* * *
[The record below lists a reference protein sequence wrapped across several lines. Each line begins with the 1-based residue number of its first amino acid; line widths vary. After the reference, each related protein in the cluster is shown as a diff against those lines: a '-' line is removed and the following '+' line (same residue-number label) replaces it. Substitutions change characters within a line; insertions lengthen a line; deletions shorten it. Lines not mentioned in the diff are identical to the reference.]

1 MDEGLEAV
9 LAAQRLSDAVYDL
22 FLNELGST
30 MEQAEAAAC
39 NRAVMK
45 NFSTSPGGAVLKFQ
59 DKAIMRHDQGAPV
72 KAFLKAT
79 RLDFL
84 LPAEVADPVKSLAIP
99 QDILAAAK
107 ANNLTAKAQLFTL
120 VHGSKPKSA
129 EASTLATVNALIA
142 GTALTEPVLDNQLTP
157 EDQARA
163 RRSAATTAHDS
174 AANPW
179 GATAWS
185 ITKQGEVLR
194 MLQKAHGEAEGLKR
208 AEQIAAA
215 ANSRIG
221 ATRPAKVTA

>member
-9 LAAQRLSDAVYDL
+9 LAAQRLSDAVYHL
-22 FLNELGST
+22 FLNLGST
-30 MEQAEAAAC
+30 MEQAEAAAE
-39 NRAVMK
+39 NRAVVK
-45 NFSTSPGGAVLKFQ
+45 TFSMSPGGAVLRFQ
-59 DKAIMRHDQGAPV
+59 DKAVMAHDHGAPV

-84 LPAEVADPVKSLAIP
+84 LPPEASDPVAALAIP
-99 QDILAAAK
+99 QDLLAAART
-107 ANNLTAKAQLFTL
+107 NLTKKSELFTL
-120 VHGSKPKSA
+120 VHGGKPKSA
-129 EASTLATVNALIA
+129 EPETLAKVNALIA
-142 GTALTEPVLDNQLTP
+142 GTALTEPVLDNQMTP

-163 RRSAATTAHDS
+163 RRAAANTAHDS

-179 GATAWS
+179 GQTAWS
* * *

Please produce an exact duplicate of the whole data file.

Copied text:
[The record below lists a reference protein sequence wrapped across several lines. Each line begins with the 1-based residue number of its first amino acid; line widths vary. After the reference, each related protein in the cluster is shown as a diff against those lines: a '-' line is removed and the following '+' line (same residue-number label) replaces it. Substitutions change characters within a line; insertions lengthen a line; deletions shorten it. Lines not mentioned in the diff are identical to the reference.]

1 MDEGLEAV
9 LAAQRLSDAVYDL
22 FLNELGST
30 MEQAEAAAC
39 NRAVMK
45 NFSTSPGGAVLKFQ
59 DKAIMRHDQGAPV
72 KAFLKAT
79 RLDFL
84 LPAEVADPVKSLAIP
99 QDILAAAK
107 ANNLTAKAQLFTL
120 VHGSKPKSA
129 EASTLATVNALIA
142 GTALTEPVLDNQLTP
157 EDQARA
163 RRSAATTAHDS
174 AANPW
179 GATAWS
185 ITKQGEVLR
194 MLQKAHGEAEGLKR
208 AEQIAAA
215 ANSRIG
221 ATRPAKVTA

>member
-9 LAAQRLSDAVYDL
+9 LAAQRLSDAVYHL
-22 FLNELGST
+22 FLNLGST
-30 MEQAEAAAC
+30 MEQAEAAAE
-39 NRAVMK
+39 NRAVVK
-45 NFSTSPGGAVLKFQ
+45 TFSMSPGGAVLRFQ
-59 DKAIMRHDQGAPV
+59 DKAVMAHDHGAPV

-84 LPAEVADPVKSLAIP
+84 LPPEASDPVAALAIP
-99 QDILAAAK
+99 QDLLAAART
-107 ANNLTAKAQLFTL
+107 NLTKKSELFTL
-120 VHGSKPKSA
+120 VHGGKPKSA
-129 EASTLATVNALIA
+129 EPETLAKVNALIA
-142 GTALTEPVLDNQLTP
+142 GTALTEPVLDNQMTP

-163 RRSAATTAHDS
+163 RRAAANTAHDS

-179 GATAWS
+179 GQTAWS